In A Word
This is actually entirely dependent on when you are planning to go to the restaurant. We went at night and enjoyed the tasting menu, which was fine dining and would be better suited to couples or adults dining. Its central location, just off the Atlantic Highway make it well situated for work outings or even business meetings if you were trying to impress!
That said, the resort does cater to families; meaning its daytime counterpart is designed to attract people bringing their families to Cornwall on holiday. Situated next to the Flowrider which teaches the novice how to ride waves, without being on the beach, it’s tasked with quite a tall order of crafting fun snacks in the day time and then fine dining in the evening.
Surfing the Atmosphere
Within the world of surfing, the ‘green room’ is the part inside the wave, when everything that surrounds you is green. This green room had a natural and warm feel to it. Some people have taken umbrage to the use of pastel coloured surfboards on the ceiling of the Green Room, as it’s a fine dining restaurant, but I saw it as a reflection of James Nathan, MasterChef 2008 winner’s personality, and very subtle. With lots of relaxing green and tessellating mosaics, it’s a pleasing restaurant with a warm and cosy ambiance.
The staff were friendly, passionate and knowledgeable; offering menu advice when requested.
TB meets the Master Chef
Masterchef James Nathan was a surfing barrister, before winning the competition that changed his life. Since then, he has become a full time chef at one of Cornwall’s most popular resorts. Coming out to greet his guests, James was softly spoken and really positive about his team and his food. Raised locally in Wadebridge, surfing and Cornish produce are in his blood. He said he’s recently been asked to cook a Poldark inspired menu, so he was drawing upon 18th Century cook books and recipes such as mock turtle soup. This night, however was James’ tasting menu night.
Going on a journey
The thing about Tasting Menus is that they have been created to take you one a journey. This was no exception, but what was great was being take on a journey across the Cornish landscape. From our crystal seas to the home grown vegetables, there’s something comforting about knowing who most of the suppliers are.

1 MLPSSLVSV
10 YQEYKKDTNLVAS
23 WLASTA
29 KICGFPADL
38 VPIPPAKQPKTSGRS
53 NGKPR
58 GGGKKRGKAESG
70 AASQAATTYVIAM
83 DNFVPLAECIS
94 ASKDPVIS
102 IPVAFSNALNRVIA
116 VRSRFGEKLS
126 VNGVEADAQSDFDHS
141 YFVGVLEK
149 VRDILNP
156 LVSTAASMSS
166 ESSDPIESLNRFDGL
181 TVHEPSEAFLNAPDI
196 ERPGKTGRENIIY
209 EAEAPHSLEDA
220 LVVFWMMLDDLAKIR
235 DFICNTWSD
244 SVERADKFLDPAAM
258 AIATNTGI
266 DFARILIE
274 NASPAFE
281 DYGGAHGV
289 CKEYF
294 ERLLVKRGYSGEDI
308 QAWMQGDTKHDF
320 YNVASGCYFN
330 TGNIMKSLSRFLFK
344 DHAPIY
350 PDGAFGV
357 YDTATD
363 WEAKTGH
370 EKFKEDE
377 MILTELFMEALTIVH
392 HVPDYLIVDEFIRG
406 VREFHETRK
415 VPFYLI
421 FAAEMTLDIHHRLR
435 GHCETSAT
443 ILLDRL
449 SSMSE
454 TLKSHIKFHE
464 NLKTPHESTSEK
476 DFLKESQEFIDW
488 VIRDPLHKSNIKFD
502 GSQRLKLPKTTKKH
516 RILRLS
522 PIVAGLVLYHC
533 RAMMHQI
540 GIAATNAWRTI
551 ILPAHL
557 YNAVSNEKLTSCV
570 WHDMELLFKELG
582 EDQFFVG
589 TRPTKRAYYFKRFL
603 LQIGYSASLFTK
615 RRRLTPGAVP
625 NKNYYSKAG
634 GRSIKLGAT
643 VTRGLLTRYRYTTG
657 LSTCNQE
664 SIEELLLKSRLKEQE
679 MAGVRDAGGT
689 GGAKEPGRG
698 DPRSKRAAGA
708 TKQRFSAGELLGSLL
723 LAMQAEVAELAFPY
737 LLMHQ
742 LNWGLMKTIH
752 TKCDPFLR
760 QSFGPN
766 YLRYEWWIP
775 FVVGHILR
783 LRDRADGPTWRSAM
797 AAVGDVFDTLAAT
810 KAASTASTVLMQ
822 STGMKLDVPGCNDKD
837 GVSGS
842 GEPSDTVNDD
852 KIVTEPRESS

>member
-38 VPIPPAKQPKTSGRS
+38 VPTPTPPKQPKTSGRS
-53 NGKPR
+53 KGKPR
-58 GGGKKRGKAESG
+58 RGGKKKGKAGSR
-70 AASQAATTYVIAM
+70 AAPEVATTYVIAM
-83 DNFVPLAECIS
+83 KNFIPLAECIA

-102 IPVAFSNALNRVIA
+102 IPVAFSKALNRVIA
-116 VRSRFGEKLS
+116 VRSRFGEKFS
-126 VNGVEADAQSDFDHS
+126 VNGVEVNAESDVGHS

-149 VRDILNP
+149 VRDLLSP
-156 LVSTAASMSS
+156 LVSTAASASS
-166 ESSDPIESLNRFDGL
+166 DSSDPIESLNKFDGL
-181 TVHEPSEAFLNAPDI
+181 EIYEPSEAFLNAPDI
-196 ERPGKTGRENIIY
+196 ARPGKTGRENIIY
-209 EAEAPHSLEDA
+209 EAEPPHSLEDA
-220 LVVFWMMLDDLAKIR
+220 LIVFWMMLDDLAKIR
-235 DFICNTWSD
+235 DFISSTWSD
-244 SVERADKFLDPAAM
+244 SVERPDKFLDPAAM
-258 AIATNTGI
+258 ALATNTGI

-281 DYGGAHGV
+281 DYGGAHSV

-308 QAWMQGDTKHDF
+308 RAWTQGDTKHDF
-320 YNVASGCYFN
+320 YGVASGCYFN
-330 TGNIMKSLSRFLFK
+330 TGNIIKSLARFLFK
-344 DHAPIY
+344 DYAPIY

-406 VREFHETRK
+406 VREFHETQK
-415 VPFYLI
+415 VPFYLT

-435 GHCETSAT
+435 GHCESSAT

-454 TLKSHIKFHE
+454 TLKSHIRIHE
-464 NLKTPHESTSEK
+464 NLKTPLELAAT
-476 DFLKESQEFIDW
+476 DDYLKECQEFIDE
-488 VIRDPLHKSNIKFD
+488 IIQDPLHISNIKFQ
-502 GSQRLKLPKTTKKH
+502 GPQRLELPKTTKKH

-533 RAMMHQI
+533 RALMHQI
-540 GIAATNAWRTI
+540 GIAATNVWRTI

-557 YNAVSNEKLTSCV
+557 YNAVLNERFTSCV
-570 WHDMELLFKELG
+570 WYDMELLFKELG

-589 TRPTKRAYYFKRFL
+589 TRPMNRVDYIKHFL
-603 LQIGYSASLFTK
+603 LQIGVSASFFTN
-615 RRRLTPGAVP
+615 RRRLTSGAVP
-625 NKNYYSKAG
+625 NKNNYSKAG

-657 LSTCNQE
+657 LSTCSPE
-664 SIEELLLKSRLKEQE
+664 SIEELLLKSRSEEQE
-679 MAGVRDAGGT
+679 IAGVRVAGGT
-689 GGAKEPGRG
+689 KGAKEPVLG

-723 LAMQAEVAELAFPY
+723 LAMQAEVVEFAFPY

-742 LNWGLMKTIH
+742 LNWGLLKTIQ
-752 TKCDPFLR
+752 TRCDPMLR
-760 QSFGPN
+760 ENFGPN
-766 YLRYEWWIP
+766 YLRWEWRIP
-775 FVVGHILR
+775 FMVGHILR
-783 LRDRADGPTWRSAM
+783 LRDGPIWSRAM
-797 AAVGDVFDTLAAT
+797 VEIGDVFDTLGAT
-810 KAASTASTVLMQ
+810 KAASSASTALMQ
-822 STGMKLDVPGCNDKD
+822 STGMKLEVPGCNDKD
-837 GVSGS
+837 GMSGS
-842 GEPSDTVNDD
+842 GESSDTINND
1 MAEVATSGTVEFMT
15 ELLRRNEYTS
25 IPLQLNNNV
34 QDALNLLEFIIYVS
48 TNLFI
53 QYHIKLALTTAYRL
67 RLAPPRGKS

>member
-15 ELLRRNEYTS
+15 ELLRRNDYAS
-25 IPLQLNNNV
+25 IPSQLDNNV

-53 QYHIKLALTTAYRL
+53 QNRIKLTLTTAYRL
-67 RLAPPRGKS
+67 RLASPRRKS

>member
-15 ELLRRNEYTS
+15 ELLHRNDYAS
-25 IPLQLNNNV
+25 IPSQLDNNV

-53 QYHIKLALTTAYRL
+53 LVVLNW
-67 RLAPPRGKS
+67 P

Starting things off with a watercress velouté, the food made a smooth first impression. Served in an espresso cup, the velvety mouthful had a nice amount of cream and an appropriately dark green colour. This wouldn’t sit on a Poldark menu, as veloutés were created later in the 19th Century, but it was a fitting entrance to James’ tasting menu.
The scallop dish that followed was inspired. Sourced, typically within the county’s “natural larder”, they were served on a cauliflower purée, which was delicately seasoned with cumin. Sherry soaked raisins balanced out the creaminess, and on trend, the dish was covered in pea shoots.
Having waved goodbye to chicken circa ’89, I trusted James’ food journey enough to give the chicken ballotine a spin, which, for the first chicken I’d intentionally eaten in about 20 years, was surprisingly easy to digest. With a truffle filling and Madeira sauce over the top, the chicken was really well cooked and melted in the mouth.
As more dishes came out, each had its own personality, and reflected the personality of Cornwall with refreshing and contemporary flavours. My favourite dish was a bouillabaisse with monkfish, mussel and a delightful tomato and saffron infusion. A little bit like breathing in the air on a tomato farm or in the greenhouse.
Barnesy two puds
OK, so one of the things about a tasting menu is that we got two desserts! Well, kind of. A palate cleanser of raspberry sorbet came with a couple of extra frills, so it wasn’t just a palate cleanser, but a little dessert in its own right. Fresh and creamy: if we hadn’t come hungry it might’ve been too filling, but the portions were structured so as to give a taste, without being too filling.
Gnarly waves and ganache
Absolutely nothing about the dessert I chose was gnarly; it’s a surfing term I probably picked up from watching Point Break! But it alliterated well with ganache. In fact, being a whipped ganache meant inside the thin pyramid of chocolate was deliciously smooth and far from gnarly. More like being in the green room of a wave. A perfect end to a really exciting and flavourful journey. Accompanied by a white chocolate pannacotta, it was nice to have something different to my usual penchant for fondant. OK enough of the French already!
An excellent wine list, including some local wines made a good read, but being close to my birthday, we chose a lovely prosecco; most of which I quaffed whilst droning on about Anthony Kiedis’ abs in Point Break and ‘that time when all my mates were in Blue Juice.’ The Tache indulged me obligingly; it was the day before my birthday. But the cocktail menu sounded really impressive and the next time I go to The Green Room I may have to ensure we don’t have a drive to contend with afterwards, as I’d love to sample some of the other booze!
For a real taste of the Cornish landscape and a journey through contemporary cooking techniques and styles, this is a really impressive menu, and worth a journey to, from the many surrounding destinations. If you get the chance to, it’d probably be a good thing to stay over and get on the Flowrider, which will make you far more qualified than me to band terms like gnarly around with reckless abandon! A very high quality restaurant with locally sourced food and really friendly service.